Tribune News Service
Shimla, May 11
Himachal boasts of huge biological resources, which need to be conserved by everyone. This was stated by Additional Chief Secretary-cum-Chairman of the State Biodiversity Board Tarun Kapoor while presiding over a state-level interactive workshop on Biological Diversity Act, 2002, for the media here today.
Informing that the State Biodiversity Board had been constituted in Himachal for the implementation of provisions of the Biological Diversity Act, 2002, he said the Act emphasized the formation of biodiversity management committees (BMCs) at the gram panchayat level and documentation of people biodiversity register (PBR) aims to give access and benefit control over biological resources to local bodies.
He said the Act provided ownership of biological resources to local panchayats. The board was implementing a programme to increase institutional, individual and systematic capacities of all stakeholders to effectively implement the Act to achieve biodiversity conservation.
Urging the media to disseminate the significance of biological resources, which were on the verge of extinction, he said the media played a critical role in providing information that influenced public opinion leading to social change, including conservation and the environment.
The HP State Biodiversity Board had constituted 425 biodiversity management committees comprising three ecosystems in the state, he said. A project for identification of sacred groves for declaring them as heritage sites in the state was being executed in collaboration with WWF, Shimla.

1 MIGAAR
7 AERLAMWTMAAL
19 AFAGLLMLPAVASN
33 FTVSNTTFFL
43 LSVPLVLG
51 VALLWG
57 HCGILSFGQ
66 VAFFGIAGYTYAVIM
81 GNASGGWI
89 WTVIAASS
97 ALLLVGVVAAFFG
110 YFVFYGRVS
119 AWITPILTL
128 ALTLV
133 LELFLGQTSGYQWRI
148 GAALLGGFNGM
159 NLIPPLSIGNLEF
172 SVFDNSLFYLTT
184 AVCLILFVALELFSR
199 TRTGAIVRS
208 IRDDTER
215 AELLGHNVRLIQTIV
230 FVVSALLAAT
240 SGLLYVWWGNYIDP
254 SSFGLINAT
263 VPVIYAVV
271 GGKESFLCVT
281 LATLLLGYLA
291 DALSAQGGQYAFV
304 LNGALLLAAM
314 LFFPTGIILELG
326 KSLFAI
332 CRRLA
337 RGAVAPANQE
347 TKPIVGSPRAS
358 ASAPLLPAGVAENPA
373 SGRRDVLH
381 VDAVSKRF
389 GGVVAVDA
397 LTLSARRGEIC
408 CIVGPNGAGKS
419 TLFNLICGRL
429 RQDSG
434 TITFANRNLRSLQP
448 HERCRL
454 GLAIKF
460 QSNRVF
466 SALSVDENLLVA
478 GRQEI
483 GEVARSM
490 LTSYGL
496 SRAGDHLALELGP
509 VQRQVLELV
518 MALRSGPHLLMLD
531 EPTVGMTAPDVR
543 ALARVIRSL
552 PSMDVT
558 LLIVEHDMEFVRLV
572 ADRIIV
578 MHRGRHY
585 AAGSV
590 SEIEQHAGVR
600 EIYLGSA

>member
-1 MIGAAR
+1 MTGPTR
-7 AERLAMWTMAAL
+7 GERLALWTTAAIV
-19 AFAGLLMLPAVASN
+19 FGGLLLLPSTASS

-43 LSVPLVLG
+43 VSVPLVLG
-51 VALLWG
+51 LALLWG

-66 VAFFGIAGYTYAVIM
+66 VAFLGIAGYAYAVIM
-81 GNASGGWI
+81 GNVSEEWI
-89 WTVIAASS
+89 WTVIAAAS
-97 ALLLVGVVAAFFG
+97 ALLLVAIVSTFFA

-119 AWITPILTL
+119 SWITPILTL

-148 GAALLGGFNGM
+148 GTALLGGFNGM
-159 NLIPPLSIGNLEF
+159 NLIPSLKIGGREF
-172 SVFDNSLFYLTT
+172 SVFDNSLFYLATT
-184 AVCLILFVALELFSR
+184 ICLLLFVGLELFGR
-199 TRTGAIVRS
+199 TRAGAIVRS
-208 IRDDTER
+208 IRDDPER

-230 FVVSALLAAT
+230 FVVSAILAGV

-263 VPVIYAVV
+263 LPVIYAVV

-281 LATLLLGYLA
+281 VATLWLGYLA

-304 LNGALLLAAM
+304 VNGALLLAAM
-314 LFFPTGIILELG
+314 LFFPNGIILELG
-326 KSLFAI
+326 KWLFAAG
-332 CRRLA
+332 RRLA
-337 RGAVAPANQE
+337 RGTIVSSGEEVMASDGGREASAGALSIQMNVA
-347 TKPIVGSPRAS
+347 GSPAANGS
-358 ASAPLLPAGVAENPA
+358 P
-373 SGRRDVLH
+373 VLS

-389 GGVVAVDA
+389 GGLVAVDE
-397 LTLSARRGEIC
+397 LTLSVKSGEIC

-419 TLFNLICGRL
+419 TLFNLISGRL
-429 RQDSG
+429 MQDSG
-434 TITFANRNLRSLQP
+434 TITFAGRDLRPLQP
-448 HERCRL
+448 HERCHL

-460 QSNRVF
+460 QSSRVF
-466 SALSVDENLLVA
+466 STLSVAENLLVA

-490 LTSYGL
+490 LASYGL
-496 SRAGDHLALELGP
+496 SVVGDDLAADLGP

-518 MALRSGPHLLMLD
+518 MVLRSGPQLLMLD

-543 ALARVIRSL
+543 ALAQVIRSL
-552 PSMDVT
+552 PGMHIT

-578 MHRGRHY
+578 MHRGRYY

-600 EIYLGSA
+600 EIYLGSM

He said around 350 economically potential bio resources had been identified. The major component of the tradable commodities traded from the state were medicinal plants and an estimated 2,500 MT of non timber forest products worth crores of rupees were officially traded annually.
Joint Member Secretary of HP State Biodiversity Board Kunal Satyarthi said the Biodiversity Act comprised stringent provisions of punishment on violation which could be an imprisonment of 5 years and a fine up to Rs 10 lakh or both. He said the Act provided for conservation of biological diversity, sustainable use of its components and fair and equitable sharing of the benefits arising out of utilisation of genetic resources and to give effect to the said convention.
Archana Sharma, Director, Environment, Science & Technology, said India was a treasure of 5-10 million species of animals and plants, out of which 1.70 million had already been lost while two millions were estimated to be lost in the next decade. She said an inventory of threatened species was maintained by the Board which regulated access and benefit sharing.
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